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How Does EMDR Therapy Work?

someone telling their friend to go to emdr therapy

EMDR, or eye movement desensitization and reprocessing, is a form of therapy that has been around for over thirty years. It has gained a great deal of recognition by professional organizations, clinicians, and academics as an excellent treatment method for disorders such as PTSD, anxiety and panic disorders, and depression. EMDR therapy is used to treat substance use disorders as well and is especially effective for a dual diagnosis of addiction with trauma-related disorders.

Mile High Recovery in Denver, CO, offers EMDR therapy as well as numerous other evidence-based treatments for mental health and substance use disorders. Let us know how we can help. Our online form will get you connected, or you can call us at 855.796.2102.

How is EMDR Therapy Different?

Unlike other forms of therapy used in treating mental health disorders, EMDR involves minimal talk and relies largely on the brain’s innate healing abilities triggered by stimulating both sides of the brain, usually through eye movement.

EMDR typically requires fewer sessions than other forms of mental health therapy. It is intended to resolve trauma that has been left unaddressed. When trauma remains unprocessed in the brain, those memories create ongoing damage and also work against the brain’s impulse to heal.

How Does EMDR Therapy Work within the Brain?

Three parts of the brain are involved in trauma and also in the healing of traumatic memories and experiences. They are:

  • The amygdala – a primitive area within the brain that sounds the alarm when stressful or dangerous events occur
  • The hippocampus – the part of the brain that aids the learning process, the laying down of memories, including memories of both danger and safety
  • The prefrontal cortex – the analytic part of the brain that controls emotion and behavior

Sometimes, we have traumatic experiences, and our brains heal, managing the process without our intervention. Normally, however, the memory remains with trauma and especially repeated trauma, and the stress response does too. The memory of trauma means that the fight, flight, or freeze instinct remains active. Not only do our bodies still feel the response to trauma, but the emotions and images associated with the trauma remain front and center. We cannot move past them. We are stuck inside the trauma.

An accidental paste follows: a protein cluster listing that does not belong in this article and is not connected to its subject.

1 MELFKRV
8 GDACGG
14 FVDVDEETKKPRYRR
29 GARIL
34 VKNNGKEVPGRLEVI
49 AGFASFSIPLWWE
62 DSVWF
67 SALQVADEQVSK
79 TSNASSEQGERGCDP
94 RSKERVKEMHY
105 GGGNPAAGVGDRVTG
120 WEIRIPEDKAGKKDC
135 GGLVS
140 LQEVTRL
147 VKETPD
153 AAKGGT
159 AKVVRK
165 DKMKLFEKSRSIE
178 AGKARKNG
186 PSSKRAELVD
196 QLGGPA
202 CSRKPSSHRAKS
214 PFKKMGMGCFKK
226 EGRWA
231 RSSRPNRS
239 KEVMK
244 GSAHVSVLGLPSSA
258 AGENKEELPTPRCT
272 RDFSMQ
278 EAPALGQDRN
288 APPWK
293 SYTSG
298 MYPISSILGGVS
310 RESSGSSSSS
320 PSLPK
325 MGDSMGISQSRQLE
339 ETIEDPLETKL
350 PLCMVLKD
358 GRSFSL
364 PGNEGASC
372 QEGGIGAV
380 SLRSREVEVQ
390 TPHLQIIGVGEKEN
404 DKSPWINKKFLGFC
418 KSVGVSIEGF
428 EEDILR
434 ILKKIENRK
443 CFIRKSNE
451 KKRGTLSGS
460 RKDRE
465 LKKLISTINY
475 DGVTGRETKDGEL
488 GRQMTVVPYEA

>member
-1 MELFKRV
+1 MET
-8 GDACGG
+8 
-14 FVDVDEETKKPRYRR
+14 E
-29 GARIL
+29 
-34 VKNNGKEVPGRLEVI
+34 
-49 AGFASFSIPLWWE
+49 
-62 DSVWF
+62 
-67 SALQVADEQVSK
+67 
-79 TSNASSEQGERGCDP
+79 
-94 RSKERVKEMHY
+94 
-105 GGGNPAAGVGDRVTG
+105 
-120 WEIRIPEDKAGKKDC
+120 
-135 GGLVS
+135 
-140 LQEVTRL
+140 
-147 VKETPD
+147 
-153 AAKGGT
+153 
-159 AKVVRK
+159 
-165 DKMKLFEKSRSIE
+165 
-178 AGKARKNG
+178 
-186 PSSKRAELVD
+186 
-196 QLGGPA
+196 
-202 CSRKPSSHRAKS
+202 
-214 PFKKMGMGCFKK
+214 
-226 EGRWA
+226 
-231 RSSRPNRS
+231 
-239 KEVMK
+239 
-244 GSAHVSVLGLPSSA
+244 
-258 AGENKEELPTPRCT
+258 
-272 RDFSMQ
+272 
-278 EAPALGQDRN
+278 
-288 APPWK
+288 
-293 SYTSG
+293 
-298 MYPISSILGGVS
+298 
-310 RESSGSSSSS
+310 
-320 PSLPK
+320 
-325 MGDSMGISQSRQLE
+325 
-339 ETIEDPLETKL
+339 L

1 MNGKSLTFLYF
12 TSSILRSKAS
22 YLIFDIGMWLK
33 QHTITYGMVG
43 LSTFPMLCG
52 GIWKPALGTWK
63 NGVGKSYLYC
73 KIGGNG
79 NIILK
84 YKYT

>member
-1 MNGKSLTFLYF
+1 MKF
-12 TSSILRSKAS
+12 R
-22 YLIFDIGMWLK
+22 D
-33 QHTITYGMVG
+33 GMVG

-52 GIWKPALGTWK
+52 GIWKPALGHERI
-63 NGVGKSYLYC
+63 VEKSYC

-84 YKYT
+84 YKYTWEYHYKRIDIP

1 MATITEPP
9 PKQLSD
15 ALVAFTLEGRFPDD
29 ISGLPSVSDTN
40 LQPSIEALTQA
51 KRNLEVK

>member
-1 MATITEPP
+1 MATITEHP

Moving through the phases of EMDR therapy allows the brain to use its natural healing abilities to reconfigure the traumatic experience. Although still remembered, it no longer repeatedly sparks the stress response. For this reason, it treats anxiety, panic disorders, depression, grief, and PTSD–all disorders that can be linked to traumatic or highly stressful and activating experiences that provide ongoing triggers through life unless you receive some kind of intervention.

The EMDR Process in a Nutshell

EMDR focuses on the past, present, and future and takes clients through eight phases. The therapy sessions last about an hour, sometimes up to 90 minutes, and are conducted by a specifically trained therapist. They can be done in a talk therapy session, as a coordinated therapy with a different clinician, or as a stand-alone treatment.

The phases are as follows:

  • One. The therapist takes your history, at which point the two of you decide which traumatic event to focus on.
  • Two. Stress reduction involves learning imagery and distress-tolerance techniques to practice between meetings.
  • Three – six. You pinpoint a particular visual image linked to your traumatic memory, then a negative belief or emotion related to the event, and finally a positive target belief. During these phases, you experience bilateral movement of the eyes in repeated steps until all distress related to the trauma is gone.
  • Seven – eight. You will record your process, feelings, and related information in a logbook or diary and move toward a review of all your work to make sure there are no more physical reactions to the memory.

If you want to address a separate traumatic memory after phase eight, you can start the phased process over more than once until all trauma has been processed.

EMDR therapy helps you completely shift feelings of fear, shame, violation, grief, and anything else associated with your trauma into memories powerless to harm you or trigger damaging reactions. Not only that, you will feel empowered by your triumph over things that once seemed to control you.

Eye Movement Desensitization and Reprocessing Treatment at Mile High Recovery

At Mile High Recovery, we treat anxiety, PTSD, depression, and more on their own or co-occurring with addiction. We have clinicians trained in EMDR therapy who can combine it with talk therapy to offer you a coordinated treatment for your mental health challenges.

If you have questions about how Mile High can help you through EMDR, just give us a call at 855.796.2102 to find out more or use our online form.

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